Last year I got interested in a the regional costumes of Noord Holland, affectionately known as the “Cheese Girls”. I recreated that outfit and wrote about it here. Because I was under some time constraints, I cobbled that outfit together from pieces I’d made over the years. Now I’ve finally had a chance to revisit the look and make the outfit some dedicated accessories.

Margaret back to back with this Hendrick Avercamp sketch.

A Smocked Partlet

Smocking, or embroidery done over pleated fabric, has become quite popular amongst my re-enactment community. It seems like everyone wants a pleated apron or a smocked shirt, and I was given the opportunity to make a piece for a friend’s Laureling outfit. Unfortunately, this style tends to be more German than Dutch, and the few examples from the Low Countries are all from the early part of the 1500s. Since I rarely do anything earlier than 1560, I didn’t think I would have an opportunity to get in on this trend. Then it occurred to me that the black geometric embroidery seen on some of the Cheese Girl paintings might be smocking, so I had an excuse to make some for myself.

Pleatwork smocking seen in a 1520s Lucas von Leyden portrait, and a “Cheese Girl” from the Kaasmuseum in Alkaar, currently available online in this Flickr set.

Genoveva, from The German Renaissance of Genoveva, has written a good smocking tutorial, so I will just tell you about the mistakes I made so you don’t have make them yourself. First, definitely use a grid to mark out the draw threads for the pleats. A piece of needlepoint canvas is cheap and works well.

Needlework canvas used to create a guide for pleatwork.

Once the area to be pleated is marked, sew through each line of marks a little bit at a time. This turns out to be especially important if you are pleating a long distance. If you sew the first line from one side to other, and then the second, it’s just inevitable that the third line will somehow not match up to the other two. Which was pretty frustrating. The only way to keep it identical was to sew the first line for a few inches, and then the second, and so on, so that all four of my threads advanced together across the fabric.

Sewing the draw threads for pleatwork.

Next, pull the fabric into (hopefully) even folds.

Draw threads used to create even pleats. (Photo of an earlier project, as I forgot to take one this time.)

Then do some sort of embroidery over the pleats to hold them together. Add some hooks at the neck and call it a partlet.

Embroidered collar and completed pleatwork partlet.

Over Partlet

Once that was completed, I turned my attention to the over partlet. The black partlet is one of the most distinctive parts of the “Cheese Girl” look with very consistent elements. It is square in the front, and often closes with some sort of metal clasps. It has a collar. In the back it has a long point which extends to at least the waist line and sometimes slightly beyond it. It usually has some sort of round metallic decorative object at the end. Presumably that secures the point of the partlet to the wearer’s back. Most often, they appear to be lined with fur.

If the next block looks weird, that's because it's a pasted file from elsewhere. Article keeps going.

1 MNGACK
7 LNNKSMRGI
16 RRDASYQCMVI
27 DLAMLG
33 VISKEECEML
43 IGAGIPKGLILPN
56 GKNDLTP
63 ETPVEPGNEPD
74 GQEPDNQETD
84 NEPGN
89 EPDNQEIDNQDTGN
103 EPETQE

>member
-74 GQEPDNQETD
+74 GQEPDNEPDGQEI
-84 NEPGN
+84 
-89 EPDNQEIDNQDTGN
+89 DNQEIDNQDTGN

Black partlets seen in Avercamp paintings: left, middle, and right.

My version is made from a black wool remnant and lined with faux fur. I used faux because I have never worked with real fur and I wasn’t sure how to go about it. Also, even more crucially, the faux fur was already in my house. I sewed the seams of the fur lining by hand, and then turned up a fold all the way around the partlet and tack it down. The fold formed the visible “fur” piping. Then I laid the wool shell on top of it, folded all the edges under, and sewed it down so that the raw edges of the fur were covered. I also sewed down the back and the neck seams to keep the fur and the wool connected. The clasp and the button on the back are not the best, but they were what was available at my local fabric shop. The button is purely decorative. On the interior I sewed a large hook which attaches to a thread loop on the jacket. Naturally I forgot to take any construction pictures, but this is what I ended up with.

Wool and faux fur over-partlet.

The two partlets are the only things I’ve added to this outfit, but it’s made a big difference in the way it looks. That is particularly true of the black partlet. The white partlet, which I spent the majority of the time on, is not that visible under the black one. I also regret that I made as big of a ruffle at the top as I did. Half an inch did not seem like much when I was making it, but certainly feels like a lot while I’m wearing it.

Margaret wondering if they are taking the picture yet…

It’s a silly outfit, but one that’s a great deal of fun to wear. And while I love hats, well over half of the women I’ve seen dressed in this style just have their hair dressed in braids. Most likely that indicates a virginal status which I, a mother of three, cannot really claim, but I made a conscious decision to not worry about that. Going around an event bare headed is quite a novelty. I was pretty tickled with the whole thing and felt cute, as I imagine you can see in this selfie.

Noord Holland Selfie.